A biography of Korean director and studio head Shin Sang-ok, who worked both sides of the peninsula’s north-south divide, “The Golden Age of Korean Cinema & the Legend of Shin Film” is an enthralling if hagiographic slice of cinema history that will satiate Asian-film aficionados and novices alike. Covering Shin’s career from the late 1940s to his 1986 liberation from Kim Jong-il’s employment, the pic is packed with reminiscences from admiring colleagues and collaborators, and a myriad of clips from Shin’s 60-year oeuvre. A must for Asian-themed fests, docu also will appeal to other film-buff gatherings.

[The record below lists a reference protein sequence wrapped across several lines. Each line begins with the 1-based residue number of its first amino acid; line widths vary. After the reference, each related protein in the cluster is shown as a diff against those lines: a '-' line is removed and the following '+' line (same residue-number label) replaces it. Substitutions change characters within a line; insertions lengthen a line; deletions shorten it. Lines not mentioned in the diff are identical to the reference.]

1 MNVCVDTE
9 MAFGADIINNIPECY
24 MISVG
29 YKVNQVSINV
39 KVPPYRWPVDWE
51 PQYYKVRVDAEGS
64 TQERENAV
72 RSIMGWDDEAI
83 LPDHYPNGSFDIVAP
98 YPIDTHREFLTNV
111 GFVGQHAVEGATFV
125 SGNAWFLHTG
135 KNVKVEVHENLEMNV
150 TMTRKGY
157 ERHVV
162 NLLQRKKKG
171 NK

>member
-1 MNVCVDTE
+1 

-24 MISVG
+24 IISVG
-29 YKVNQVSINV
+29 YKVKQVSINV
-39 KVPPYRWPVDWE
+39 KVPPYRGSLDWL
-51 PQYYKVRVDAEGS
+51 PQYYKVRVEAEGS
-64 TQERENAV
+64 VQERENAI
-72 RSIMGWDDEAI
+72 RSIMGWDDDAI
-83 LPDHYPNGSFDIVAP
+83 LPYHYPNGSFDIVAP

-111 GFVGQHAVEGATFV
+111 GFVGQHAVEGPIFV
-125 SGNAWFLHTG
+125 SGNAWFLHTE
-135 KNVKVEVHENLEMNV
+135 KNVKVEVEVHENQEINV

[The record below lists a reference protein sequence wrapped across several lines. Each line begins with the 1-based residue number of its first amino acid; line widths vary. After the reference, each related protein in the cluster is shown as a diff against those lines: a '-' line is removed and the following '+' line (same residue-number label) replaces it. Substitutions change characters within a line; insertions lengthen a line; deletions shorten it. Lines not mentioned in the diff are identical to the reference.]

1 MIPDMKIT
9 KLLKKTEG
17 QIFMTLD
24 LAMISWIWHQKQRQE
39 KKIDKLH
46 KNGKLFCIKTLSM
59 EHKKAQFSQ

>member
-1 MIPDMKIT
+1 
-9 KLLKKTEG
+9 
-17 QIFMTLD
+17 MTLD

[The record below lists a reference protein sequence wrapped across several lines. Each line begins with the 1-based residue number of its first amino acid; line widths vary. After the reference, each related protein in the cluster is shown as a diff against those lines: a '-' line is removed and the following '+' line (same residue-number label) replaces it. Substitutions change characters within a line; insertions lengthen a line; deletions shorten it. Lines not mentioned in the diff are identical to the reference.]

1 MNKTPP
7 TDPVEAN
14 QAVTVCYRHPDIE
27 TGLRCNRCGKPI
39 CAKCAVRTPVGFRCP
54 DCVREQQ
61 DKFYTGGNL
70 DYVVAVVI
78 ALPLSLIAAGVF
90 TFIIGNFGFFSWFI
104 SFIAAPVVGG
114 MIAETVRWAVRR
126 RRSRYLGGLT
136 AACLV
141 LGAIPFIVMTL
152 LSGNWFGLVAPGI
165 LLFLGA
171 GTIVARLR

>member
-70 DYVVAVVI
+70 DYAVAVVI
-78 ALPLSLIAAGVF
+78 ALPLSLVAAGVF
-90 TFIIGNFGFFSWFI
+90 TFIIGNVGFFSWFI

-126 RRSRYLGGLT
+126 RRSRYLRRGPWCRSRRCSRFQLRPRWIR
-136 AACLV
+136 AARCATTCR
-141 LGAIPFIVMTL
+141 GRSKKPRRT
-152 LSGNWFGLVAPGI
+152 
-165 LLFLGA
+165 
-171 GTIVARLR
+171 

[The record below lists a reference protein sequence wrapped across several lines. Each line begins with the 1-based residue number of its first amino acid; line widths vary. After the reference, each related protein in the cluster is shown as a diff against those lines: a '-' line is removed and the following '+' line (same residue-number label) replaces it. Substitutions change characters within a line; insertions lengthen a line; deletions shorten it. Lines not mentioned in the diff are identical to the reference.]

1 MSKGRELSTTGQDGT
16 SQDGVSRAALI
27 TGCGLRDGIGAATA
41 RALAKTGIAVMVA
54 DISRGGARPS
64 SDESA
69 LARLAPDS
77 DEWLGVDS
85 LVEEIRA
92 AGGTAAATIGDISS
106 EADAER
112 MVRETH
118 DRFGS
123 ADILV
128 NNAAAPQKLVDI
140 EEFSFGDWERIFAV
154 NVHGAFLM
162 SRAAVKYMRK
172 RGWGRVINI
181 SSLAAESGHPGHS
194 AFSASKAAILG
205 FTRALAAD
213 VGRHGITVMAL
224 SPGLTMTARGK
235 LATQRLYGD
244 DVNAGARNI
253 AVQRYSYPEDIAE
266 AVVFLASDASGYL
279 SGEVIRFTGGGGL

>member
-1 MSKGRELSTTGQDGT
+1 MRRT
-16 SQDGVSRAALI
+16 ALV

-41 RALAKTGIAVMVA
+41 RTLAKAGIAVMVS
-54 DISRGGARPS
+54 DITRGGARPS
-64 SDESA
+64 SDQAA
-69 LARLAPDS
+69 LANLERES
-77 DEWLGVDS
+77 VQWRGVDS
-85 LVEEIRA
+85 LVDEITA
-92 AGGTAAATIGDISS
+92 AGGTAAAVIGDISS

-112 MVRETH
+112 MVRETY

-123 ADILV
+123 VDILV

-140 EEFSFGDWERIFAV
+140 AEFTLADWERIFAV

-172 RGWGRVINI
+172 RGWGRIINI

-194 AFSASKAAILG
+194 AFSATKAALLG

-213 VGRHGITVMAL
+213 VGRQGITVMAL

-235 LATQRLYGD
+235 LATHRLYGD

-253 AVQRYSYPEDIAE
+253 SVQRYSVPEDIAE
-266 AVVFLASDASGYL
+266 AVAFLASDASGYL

Narrated by former Shin protege Lee Jang-ho in bombastic style, the docu kicks off with the prolific director’s first film, “Evil Night” (1952), whose shoot was interrupted by the Korean War; Shin thereafter exhibited unflagging determination to create a Korean studio system similar to Japan’s. Although funded by a body established to honor Shin’s legacy after his 2006 death, the pic doesn’t completely dodge the controversy of its subject’s alleged collaboration with South Korea’s 1970s dictatorship. A proposed follow-up doc will address Shin’s post-North Korean experiences.